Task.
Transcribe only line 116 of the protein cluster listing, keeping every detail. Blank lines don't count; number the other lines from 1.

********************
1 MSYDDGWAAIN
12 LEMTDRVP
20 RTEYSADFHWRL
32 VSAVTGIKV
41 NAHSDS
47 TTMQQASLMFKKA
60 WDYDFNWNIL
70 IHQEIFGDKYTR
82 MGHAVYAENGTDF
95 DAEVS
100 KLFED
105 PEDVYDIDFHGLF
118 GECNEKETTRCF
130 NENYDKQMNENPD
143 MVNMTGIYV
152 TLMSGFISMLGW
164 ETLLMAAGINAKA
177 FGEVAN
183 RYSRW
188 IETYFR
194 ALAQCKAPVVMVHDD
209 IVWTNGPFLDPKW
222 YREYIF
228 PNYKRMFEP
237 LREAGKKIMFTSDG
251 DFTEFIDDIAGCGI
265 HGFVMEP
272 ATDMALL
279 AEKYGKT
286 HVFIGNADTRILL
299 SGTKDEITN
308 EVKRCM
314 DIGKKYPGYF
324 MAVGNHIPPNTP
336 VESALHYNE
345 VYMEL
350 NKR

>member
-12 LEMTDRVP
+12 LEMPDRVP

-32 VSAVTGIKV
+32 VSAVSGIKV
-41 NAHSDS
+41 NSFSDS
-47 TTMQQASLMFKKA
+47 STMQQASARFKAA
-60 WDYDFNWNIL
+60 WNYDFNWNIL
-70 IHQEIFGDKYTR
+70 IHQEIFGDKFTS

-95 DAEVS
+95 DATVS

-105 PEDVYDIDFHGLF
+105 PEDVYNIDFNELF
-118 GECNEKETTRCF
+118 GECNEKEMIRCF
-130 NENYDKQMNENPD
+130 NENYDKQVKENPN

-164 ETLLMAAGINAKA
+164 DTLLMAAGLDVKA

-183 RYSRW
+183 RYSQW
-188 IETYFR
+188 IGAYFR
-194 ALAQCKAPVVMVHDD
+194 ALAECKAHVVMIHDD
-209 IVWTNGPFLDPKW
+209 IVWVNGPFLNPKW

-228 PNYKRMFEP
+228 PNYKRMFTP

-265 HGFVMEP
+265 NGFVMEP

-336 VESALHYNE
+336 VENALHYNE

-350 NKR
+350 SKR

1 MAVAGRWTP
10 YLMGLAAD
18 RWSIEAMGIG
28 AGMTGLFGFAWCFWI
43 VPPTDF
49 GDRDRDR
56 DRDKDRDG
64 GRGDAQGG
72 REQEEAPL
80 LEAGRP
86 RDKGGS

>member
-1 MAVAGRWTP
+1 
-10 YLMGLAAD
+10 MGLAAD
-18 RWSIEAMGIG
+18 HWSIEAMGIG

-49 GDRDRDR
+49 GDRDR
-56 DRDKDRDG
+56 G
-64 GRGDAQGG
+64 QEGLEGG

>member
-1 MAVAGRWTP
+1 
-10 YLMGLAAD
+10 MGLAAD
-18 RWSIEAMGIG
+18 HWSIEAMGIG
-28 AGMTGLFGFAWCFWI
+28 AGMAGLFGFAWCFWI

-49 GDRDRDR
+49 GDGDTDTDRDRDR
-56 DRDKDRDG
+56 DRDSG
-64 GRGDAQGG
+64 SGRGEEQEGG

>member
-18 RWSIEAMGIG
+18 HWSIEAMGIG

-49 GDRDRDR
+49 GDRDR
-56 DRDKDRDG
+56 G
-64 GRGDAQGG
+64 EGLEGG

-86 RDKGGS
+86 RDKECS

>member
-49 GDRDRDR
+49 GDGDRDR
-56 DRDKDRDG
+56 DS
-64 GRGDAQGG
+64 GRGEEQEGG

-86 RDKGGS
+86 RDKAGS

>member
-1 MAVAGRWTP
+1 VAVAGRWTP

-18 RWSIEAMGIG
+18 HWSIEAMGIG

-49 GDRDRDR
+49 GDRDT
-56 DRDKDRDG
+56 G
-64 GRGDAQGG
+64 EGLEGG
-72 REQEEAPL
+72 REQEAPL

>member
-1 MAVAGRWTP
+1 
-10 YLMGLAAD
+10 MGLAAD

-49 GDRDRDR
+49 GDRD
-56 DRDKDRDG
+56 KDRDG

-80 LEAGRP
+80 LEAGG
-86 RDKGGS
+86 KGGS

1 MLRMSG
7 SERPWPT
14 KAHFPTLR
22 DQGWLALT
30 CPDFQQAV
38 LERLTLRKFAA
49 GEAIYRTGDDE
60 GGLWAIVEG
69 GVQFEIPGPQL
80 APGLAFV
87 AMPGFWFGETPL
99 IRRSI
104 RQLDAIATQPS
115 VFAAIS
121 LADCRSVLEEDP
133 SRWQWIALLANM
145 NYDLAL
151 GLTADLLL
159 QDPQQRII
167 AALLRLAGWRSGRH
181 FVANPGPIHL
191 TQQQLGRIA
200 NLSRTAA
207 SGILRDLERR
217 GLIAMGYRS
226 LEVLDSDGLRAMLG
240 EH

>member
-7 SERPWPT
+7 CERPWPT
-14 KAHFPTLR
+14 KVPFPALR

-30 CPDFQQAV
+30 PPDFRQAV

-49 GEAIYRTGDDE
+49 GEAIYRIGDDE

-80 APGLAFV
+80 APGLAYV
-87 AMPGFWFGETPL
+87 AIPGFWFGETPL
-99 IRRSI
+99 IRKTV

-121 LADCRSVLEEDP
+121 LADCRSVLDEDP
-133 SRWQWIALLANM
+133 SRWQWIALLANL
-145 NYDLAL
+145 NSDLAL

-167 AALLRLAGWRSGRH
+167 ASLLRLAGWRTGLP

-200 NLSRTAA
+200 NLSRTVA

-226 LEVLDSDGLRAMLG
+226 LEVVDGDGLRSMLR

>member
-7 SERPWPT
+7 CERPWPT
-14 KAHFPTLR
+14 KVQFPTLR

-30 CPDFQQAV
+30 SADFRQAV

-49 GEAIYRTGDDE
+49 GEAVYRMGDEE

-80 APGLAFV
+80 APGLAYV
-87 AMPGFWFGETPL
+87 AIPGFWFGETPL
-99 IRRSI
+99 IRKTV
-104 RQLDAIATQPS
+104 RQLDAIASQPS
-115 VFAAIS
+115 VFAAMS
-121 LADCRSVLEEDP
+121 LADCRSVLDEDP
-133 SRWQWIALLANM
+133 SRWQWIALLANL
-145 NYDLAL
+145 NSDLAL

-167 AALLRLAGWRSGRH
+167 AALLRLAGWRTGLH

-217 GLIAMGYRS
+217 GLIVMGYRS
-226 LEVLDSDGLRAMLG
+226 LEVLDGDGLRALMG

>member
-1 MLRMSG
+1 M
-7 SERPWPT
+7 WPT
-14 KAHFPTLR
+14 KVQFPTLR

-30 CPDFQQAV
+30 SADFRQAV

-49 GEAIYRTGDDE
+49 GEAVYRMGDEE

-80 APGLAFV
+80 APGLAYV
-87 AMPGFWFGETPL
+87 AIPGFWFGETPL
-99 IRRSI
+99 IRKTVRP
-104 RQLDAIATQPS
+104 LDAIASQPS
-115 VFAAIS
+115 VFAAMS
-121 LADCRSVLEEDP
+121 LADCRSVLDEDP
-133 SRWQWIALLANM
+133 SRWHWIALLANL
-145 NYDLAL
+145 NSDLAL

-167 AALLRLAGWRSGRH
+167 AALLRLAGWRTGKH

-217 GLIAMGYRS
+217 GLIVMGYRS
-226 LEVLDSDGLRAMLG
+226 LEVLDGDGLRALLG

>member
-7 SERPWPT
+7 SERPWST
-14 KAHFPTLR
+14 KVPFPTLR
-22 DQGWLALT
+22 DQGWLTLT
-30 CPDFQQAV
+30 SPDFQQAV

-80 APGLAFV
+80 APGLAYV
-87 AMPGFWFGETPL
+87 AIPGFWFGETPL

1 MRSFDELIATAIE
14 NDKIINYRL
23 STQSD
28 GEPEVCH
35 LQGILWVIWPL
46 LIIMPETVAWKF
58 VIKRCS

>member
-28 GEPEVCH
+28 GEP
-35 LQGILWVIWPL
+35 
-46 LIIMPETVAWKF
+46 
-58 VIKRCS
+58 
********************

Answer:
>member